IV A Chi Cuong Hoang contends the warrant authorizing electronic surveillance of his cell phone was invalid because it was obtained under an expired Attorney General authorization order. The government concedes the application recited Attorney General's designation order as Order No. 2758-2005 which expired on July 4, 2007. But, the Attorney General signed a new order, Order No. 2887-2007 on July 3, 2007 in which the assistant who signed the order was designated as an authorized signatory by the Attorney General. The court denied the motion to suppress because 18U.S.C. § 2518 requires the authorizing official be identified - which she was - and that she be designated by the Attorney General as a valid signatory - which she was. The court held there is no requirement the application must include a reference to the Attorney General authorization order. We agree.

Title 18U.S.C. § 2518(10)(a)(1) permits a defendant to challenge electronically obtained evidence if "the communication was unlawfully intercepted." Despite the incorrect referenced authorization order, we conclude the court correctly denied the motion to suppress. We have held "suppression will not be required where there was substantial compliance with the statute." United States v. Traitz, 871 F.2d 368, 379 (3d Cir. 1989). The officers' reference to an outdated Attorney General Order was merely a technical defect which did not undermine the primary purposes of the wiretap statute's authorization requirement. Accordingly, the court correctly refused to suppress the wiretap evidence on this basis.

B Hoang also contends the jury instructions failed to adequately charge all the elements of distribution of MDMA (ecstasy). In the absence of an objection to a jury instruction, we review for plain error. United States v. Dobson, 419 F.3d 231, 236 (3d Cir. 2005). Under the plain error standard, an appellate court may correct an error not raised at trial if it finds (1) an error, (2) that is plain, (3) affecting a substantial right, and (4) if, in its discretion, "the error seriously affects the fairness, integrity, or public reputation of [the] judicial proceedings." Id. (alteration in original). Hoang's claim of plain error centers on the alleged failure of the court to properly charge the jury on the elements of conspiracy to distribute MDMA. He claims the court charged the jury only on the agreement element of conspiracy, not the elements of distribution of MDMA or possession with intent to distribute MDMA. The court did not err. The instructions with respect to the offense of possession with intent to distribute reference a "controlled substance" and adequately convey the elements of the offense.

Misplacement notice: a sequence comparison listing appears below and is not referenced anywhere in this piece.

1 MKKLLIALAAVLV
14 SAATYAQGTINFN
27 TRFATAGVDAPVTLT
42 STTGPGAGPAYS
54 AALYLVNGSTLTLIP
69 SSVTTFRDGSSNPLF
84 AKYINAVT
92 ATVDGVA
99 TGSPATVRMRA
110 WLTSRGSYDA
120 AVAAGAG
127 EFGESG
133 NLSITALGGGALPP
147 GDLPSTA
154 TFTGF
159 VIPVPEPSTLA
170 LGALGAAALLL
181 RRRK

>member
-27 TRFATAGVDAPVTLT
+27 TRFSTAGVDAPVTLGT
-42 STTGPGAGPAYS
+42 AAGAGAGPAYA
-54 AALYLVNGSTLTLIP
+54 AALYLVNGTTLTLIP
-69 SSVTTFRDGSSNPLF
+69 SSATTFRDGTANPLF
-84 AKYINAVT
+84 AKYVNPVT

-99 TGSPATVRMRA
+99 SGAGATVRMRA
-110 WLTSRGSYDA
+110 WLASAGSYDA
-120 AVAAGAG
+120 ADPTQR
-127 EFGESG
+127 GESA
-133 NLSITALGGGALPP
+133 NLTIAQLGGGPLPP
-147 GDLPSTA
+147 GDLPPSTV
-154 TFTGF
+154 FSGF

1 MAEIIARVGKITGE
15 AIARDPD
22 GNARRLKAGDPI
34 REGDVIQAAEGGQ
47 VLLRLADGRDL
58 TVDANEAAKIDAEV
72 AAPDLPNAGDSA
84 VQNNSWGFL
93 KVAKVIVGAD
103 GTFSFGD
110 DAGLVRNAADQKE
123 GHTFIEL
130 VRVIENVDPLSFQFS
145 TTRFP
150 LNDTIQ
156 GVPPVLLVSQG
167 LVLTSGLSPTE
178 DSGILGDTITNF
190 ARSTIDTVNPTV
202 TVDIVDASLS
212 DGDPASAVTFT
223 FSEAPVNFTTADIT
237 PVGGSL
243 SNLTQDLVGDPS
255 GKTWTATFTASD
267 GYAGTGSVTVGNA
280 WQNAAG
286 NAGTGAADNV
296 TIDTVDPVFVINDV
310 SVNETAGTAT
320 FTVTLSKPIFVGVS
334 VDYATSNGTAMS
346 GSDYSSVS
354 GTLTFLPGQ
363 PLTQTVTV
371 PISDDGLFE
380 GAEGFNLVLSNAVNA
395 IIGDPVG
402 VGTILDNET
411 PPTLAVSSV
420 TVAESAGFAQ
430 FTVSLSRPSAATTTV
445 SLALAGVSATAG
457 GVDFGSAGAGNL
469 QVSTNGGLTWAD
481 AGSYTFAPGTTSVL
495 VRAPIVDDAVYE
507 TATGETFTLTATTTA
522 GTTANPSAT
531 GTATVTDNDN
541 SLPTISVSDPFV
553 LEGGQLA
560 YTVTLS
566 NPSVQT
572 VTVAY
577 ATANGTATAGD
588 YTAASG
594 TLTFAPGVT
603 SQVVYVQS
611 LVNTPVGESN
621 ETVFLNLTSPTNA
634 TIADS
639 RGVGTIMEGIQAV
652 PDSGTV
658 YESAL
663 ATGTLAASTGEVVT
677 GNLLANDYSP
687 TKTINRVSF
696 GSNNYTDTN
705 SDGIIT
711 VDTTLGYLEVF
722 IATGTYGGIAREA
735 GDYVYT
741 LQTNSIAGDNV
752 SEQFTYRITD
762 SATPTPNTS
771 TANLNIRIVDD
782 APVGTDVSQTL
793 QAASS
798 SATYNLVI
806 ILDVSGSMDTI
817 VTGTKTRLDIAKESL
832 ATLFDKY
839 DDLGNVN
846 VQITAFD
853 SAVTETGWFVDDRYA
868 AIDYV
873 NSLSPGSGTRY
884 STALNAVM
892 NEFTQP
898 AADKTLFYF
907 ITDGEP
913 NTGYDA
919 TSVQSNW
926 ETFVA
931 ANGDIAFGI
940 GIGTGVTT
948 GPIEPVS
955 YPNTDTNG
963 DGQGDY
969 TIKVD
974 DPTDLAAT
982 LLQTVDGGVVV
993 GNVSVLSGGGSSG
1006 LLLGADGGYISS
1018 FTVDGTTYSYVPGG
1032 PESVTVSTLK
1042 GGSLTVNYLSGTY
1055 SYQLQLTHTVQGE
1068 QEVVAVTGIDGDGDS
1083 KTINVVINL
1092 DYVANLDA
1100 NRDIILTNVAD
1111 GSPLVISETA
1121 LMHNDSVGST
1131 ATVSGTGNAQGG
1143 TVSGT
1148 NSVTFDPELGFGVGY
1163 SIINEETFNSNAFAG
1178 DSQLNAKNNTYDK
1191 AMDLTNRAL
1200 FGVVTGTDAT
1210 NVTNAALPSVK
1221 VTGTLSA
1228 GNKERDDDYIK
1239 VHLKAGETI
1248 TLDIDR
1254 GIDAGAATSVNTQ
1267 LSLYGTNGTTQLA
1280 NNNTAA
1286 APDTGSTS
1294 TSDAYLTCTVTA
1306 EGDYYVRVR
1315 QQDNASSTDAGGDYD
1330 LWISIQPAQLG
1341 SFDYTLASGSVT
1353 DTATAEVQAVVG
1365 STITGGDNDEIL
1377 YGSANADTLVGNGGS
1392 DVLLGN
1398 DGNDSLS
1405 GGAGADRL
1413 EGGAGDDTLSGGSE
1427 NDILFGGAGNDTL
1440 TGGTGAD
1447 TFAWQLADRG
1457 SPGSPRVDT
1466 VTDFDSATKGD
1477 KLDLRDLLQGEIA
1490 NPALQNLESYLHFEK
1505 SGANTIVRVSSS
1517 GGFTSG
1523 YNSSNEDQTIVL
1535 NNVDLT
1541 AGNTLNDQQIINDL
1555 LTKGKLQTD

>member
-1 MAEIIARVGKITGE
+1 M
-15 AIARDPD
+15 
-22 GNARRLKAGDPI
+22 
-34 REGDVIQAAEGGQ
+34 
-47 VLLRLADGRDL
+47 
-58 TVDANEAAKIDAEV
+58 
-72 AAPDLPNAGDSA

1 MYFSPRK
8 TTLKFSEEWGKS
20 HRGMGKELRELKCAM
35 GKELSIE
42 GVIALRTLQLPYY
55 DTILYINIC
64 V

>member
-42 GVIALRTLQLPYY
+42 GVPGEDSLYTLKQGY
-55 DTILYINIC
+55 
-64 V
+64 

Even assuming plain error, the omission could not have affected Hoang's substantial rights since the court instructed the jury that in order to convict, the jury must find Hoang trafficked specifically in MDMA. The verdict form demonstrates the jury found Mr. Hoang guilty of conspiracy to distribute MDMA specifically. We see no error or prejudice.

V For the foregoing reasons, we will affirm the judgments of conviction and sentence of Nam Ly, Ha Ngo, and Chi Cuong Hoang.